Recently Jan at Church for Starving Artists had a great post up about 'Church Dorkitude'. As someone who was baptized in the church her parents were married in, survived babyfold, numerous VBS weeks complete with flannelgraphs, toured with the handbell choir and was president of the youth group (whatever that means) - I know of what she speaks.
I walk into a church - especially a Presbyterian one - and I belong. I understand the rhythms of the liturgical seasons (not to mention knowing what liturgical means), I know why on the second Sunday of December a church may not be singing Christmas hymns, and despite the creativity they offer, I cannot help but shudder a bit when a screen descends from on high.
I admit to finding it confusing when I run into folks who have no idea what all of those things are. I get that a lot of folks aren't going to church any more, but when I see people come into church (usually for a baptism) who clearly have no idea even how to fake it, it stuns me. And as I commented at Jan's post, when I have a Sunday off I don't go out to breakfast or the Farmer's Market or anywhere, because I don't want the confirmation of just how irrelevant who I am (minister, the ultimate Church Dork) is.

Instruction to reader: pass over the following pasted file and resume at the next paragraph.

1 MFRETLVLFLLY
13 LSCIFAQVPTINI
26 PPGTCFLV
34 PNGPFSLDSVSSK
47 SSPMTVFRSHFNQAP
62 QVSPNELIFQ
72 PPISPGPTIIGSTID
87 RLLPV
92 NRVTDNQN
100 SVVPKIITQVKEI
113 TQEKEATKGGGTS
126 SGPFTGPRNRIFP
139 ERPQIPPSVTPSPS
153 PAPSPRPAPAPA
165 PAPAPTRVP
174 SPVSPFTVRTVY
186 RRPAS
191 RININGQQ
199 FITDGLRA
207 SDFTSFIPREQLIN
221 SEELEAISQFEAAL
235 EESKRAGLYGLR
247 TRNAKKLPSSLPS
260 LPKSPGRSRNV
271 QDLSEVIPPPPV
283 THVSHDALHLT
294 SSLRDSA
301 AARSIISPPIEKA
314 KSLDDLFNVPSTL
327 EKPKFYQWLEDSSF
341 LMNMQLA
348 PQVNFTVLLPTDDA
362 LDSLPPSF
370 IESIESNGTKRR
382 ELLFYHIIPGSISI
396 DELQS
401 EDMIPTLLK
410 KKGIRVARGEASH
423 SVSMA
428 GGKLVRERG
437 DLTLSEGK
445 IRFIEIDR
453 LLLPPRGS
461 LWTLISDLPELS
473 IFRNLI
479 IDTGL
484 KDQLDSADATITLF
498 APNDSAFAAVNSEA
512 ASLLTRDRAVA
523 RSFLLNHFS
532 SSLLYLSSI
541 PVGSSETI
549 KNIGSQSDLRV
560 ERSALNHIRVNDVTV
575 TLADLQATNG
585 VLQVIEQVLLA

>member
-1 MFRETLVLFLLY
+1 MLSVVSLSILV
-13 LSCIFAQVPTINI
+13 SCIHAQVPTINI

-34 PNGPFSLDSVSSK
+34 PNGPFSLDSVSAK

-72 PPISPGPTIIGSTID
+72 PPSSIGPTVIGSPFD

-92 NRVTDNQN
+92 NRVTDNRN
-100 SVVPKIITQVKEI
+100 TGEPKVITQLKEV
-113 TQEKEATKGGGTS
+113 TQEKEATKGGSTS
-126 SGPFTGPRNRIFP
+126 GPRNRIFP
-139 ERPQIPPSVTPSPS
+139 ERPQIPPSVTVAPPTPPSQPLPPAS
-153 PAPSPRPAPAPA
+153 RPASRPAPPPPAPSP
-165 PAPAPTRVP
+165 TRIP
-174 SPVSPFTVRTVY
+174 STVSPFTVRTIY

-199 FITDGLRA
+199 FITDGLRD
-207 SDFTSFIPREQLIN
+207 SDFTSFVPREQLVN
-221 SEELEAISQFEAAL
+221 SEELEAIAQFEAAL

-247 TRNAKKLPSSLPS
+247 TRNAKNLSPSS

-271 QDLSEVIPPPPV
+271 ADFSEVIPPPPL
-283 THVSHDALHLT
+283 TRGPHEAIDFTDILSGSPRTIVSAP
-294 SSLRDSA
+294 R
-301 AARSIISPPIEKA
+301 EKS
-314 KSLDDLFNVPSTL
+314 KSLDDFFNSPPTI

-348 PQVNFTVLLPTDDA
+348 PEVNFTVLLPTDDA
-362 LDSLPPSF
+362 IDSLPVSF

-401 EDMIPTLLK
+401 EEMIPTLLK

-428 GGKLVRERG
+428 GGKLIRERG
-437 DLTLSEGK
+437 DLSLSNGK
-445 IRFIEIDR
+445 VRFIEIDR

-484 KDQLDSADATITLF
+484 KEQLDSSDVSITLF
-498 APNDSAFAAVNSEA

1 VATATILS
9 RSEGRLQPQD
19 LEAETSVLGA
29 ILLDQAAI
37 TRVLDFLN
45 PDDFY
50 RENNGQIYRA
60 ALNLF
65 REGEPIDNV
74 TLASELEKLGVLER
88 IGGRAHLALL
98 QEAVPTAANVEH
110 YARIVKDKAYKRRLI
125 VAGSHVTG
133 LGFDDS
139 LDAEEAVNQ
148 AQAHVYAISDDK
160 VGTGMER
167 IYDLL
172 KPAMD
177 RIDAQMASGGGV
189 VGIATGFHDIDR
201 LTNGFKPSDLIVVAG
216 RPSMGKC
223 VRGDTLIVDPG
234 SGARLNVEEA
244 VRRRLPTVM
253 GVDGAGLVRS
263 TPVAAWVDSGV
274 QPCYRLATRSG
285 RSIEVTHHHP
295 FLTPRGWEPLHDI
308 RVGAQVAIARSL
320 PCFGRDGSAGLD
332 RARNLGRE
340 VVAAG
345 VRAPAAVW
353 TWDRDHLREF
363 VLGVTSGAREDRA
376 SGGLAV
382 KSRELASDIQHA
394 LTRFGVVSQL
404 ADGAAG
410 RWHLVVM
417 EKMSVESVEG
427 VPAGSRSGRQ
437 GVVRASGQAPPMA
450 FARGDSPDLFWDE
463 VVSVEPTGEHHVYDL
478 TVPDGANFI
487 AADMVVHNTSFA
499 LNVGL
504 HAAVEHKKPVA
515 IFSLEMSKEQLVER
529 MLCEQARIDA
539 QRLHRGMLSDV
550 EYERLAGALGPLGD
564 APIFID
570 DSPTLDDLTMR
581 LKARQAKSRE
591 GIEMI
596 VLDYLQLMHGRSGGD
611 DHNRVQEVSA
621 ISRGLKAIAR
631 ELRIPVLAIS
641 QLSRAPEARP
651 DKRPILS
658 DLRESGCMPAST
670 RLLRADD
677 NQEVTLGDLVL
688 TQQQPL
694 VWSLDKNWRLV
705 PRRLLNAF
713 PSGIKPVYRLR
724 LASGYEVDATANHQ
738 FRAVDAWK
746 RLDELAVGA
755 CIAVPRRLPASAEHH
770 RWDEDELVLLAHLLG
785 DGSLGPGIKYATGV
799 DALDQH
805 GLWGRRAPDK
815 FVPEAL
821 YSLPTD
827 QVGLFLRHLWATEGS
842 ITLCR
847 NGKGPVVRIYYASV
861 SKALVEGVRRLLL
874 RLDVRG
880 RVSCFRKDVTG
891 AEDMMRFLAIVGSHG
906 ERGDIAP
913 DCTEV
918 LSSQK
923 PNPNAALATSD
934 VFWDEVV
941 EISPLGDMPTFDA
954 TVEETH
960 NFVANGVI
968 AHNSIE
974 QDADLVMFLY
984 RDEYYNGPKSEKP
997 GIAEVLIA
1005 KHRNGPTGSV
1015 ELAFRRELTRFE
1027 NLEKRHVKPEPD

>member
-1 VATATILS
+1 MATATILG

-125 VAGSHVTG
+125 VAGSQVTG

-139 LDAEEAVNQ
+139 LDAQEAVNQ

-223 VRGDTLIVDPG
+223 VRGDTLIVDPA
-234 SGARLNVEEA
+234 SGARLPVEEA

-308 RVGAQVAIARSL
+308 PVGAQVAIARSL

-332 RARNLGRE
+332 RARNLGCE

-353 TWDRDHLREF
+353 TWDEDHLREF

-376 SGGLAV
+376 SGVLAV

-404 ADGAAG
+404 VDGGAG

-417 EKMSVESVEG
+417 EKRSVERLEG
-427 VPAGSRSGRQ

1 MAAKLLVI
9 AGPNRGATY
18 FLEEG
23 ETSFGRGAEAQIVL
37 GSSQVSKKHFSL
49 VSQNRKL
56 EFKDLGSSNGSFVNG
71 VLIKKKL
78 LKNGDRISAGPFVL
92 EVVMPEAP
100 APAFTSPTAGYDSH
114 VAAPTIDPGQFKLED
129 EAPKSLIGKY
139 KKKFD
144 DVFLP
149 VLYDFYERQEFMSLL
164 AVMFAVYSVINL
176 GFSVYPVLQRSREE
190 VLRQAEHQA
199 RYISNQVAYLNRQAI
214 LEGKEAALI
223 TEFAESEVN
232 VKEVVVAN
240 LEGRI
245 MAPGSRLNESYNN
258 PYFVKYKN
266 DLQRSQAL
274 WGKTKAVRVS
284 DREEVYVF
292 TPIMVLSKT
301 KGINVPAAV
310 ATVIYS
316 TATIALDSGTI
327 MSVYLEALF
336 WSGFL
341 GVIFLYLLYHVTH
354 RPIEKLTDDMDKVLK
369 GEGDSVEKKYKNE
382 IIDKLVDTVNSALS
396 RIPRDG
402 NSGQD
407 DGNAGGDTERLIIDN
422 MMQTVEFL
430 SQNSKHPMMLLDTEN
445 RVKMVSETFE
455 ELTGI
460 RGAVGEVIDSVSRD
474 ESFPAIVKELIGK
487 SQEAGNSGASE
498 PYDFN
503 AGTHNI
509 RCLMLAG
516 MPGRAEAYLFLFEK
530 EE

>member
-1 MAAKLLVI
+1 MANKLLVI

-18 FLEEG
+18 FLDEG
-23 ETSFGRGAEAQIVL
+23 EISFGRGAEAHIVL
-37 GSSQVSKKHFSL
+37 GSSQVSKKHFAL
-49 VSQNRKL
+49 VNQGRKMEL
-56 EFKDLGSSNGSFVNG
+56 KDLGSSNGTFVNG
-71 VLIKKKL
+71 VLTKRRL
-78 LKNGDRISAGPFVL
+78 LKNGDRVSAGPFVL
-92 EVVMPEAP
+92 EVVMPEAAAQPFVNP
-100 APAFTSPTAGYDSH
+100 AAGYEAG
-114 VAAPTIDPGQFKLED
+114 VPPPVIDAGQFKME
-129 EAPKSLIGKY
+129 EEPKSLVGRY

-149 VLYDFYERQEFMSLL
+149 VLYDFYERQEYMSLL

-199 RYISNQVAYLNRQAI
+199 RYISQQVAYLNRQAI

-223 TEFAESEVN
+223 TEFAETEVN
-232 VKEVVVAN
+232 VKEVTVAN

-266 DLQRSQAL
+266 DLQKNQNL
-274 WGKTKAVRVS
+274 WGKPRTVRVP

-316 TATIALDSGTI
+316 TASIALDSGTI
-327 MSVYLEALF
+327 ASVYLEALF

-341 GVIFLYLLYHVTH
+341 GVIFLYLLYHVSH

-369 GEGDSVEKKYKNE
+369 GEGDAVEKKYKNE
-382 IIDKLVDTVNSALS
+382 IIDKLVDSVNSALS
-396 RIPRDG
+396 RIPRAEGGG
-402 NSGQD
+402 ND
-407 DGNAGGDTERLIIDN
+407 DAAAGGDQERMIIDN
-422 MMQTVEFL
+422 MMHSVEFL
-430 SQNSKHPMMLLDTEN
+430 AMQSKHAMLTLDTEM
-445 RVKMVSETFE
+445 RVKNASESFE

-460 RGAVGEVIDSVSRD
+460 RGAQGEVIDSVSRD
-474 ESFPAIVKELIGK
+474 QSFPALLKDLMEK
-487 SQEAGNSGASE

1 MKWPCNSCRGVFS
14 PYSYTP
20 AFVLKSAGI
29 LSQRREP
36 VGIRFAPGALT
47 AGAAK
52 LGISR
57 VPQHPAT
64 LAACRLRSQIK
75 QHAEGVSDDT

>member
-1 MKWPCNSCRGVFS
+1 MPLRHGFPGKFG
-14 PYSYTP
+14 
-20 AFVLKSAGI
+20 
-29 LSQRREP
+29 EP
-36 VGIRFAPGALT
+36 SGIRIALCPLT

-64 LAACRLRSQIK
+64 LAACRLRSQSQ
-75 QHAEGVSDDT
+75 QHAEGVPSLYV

Is what I do in any way, shape or form relevant or am I just being paid to produce a habitat for the endangered Church Dork species?
More importantly, how do I do a better job of relating to the world and the people in it, not in the name of proselytism but rather because the world is a better place when we take the time to know one another and understand one another.
It's taken me a long time to not be even a little bit ashamed of the whole Church Dork part of my label. But I think more importantly,the challenge is to not let this part of who I am keep me from learning about who other people are.